Angela Moorad, MS, CCC-SLP. Over 30 years experience in AAC. OMazing Kids AAC and app consulting. Creator of 5 AAC Feature Matching resources (https://bit.ly/5aacFeatureMatchingResources). Includes info about unique features to support Gestalt Language Processors
Updated resource: Basic Feature Chart for Affordable and Free AAC apps & AAC-Related Apps (iOS, Android Google Play, Amazon Fire, Windows + a few Web-Based options). Now also includes info about apps available for Chromebook.
Decisions about when and how to secure devices need to be made based on individual needs, age of the user, how long they have been using AAC, etc… The needs of a young child first learning how to use AAC are very different from the needs of an older teen or adult who uses tech to multitask.
I would never hand a young child a totally unlocked / unsecured iPad, tablet, smartphone, laptop or any other tech that then could access all of the internet. There are several reasons why that could be very risky.
You also need to consider financial risks. Several years ago I had a patient who had run up over $1,000 in credit card charges making app purchases and in-app purchases on the parent’s unsecured iPad. Fortunately they were eventually able to get it refunded but that’s not always the case.
There are ways to choose how secure a device needs to be by using a combo of options. It doesn’t have to be “all or nothing”.
And there are a few important settings to adjust in order to prevent the AAC app (or any other apps) from being deleted. This is also where you need to toggle off the ability to download apps and the ability to make in-app purchases. Be sure to set a strong password.
Use Screen Time alongside Guided Access to provide even more control.
If you have a Samsung Android tablet, also look at Samsung Kids as a way to create a secured area where you can add any combination of apps:
Can use the included My Camera to take pictures and videos and then view them within My Gallery. The included Bobby’s Canvas app has a fun drawing area. Exiting Samsung Kids is secured with a PIN. More info: https://www.samsung.com/us/apps/samsung-kids/
The YouTube Kids app (https://bit.ly/3O0FpIT) or the Video Collections app (https://bit.ly/3zEuW1k or on Samsung Galaxy Store: https://bit.ly/3zGG7q7 ) can be used as a way to save links to specific YouTube videos or channels. Adding one of these apps within the secured Samsung Kids area would allow Gestalt Language Processors to access videos as part of their communication system in a secured way.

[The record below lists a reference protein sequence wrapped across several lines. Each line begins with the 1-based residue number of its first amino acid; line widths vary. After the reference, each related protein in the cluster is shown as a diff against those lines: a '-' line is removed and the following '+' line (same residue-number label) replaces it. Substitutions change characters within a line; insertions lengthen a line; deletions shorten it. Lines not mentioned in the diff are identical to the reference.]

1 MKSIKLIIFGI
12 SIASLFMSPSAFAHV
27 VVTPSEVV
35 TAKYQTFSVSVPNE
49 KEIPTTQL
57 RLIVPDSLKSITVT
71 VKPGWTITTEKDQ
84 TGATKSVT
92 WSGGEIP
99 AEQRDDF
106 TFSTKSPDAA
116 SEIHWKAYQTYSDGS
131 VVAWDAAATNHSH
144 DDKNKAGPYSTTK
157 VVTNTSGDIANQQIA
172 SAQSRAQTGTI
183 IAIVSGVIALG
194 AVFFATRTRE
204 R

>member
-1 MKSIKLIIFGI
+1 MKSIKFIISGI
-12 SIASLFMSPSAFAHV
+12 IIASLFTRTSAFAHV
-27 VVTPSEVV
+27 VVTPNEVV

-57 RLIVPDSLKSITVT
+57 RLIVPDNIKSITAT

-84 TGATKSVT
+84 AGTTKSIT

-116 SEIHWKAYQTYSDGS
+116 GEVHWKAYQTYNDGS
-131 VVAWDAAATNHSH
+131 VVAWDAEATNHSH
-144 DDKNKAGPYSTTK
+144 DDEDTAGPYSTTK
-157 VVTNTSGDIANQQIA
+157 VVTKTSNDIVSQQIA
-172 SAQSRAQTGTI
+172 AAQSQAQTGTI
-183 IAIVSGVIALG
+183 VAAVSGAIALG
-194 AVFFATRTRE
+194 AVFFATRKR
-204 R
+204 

Windows: Set up a single-app kiosk on Windows 10/11: https://bit.ly/3Ocxdo3 (applicable for Windows 10 Pro, Enterprise, and Education & Windows 11. Unfortunately you can not set Kiosk mode for Windows 10 Home edition (the operating system on my AWOW AiBook 10 Windows tablet / mini laptop: https://bit.ly/3IJRBf8).
It has been a pleasant surprise to discover how many of my Android AAC and AAC-related apps can be installed via the Google Play App Store and used on my Pixelbook Go Chromebook.
Of course a Chromebook is not my top pick for an AAC device but I get pretty frequent questions about AAC options for it.
Here are some AAC apps that you *might* be able to use on a Chromebook while working towards getting that student a more portable & durable AAC device. The most robust apps are denoted in bold with an (*)
Note: These all work on my Pixelbook Go. These apps may or may not be an option for your model of Chromebook. The Google Play App Store shows compatibility info. It seems to vary quite a bit depending on the type and brand of device.
• Acapela TTS (this is where you can purchase high quality Acapela synthesized voices. It was cool that the voices that I had already purchased were also available for use on my Chromebook without having to repurchase them. They worked within several AAC apps. I wish Apple offered this type of option for purchasing voices.)
• AAC Keyboard with Friends
• All the FeelZzz
• AsTeRICS Grid
• Avaz (*)
• Card Talk
• CoreVoice (*)
• CoughDrop (*)
• Deaf Note
• Emergency Chat
• I Can Communicate!
• Kids Story Builder
• Niki Talk
• Passy-Muir Trach Tools
• Patient Communicator
• Search on ARASAAC
• Speak It
• Speech Assistant AAC (*)
• Talking Button
• Twinkl Symbols
• Weave Chat
• Yes / No Button
• YesNo AAC
Most of these are affordable or free apps. Info about them and links can be found in the Basic Feature Chart for Affordable and Free AAC apps & AAC-Related Apps (iOS, Android Google Play, Amazon Fire, Windows + a few Web-Based options): https://bit.ly/BasicAffordableAACchart.
In depth info about the Android versions of Avaz, CoreVoice, CoughDrop and Speech Assistant AAC can be found in the Feature Matching Chart for Robust Android AAC Apps (Android Google Play & Amazon Fire):https://bit.ly/RobustAndroidAACappChart.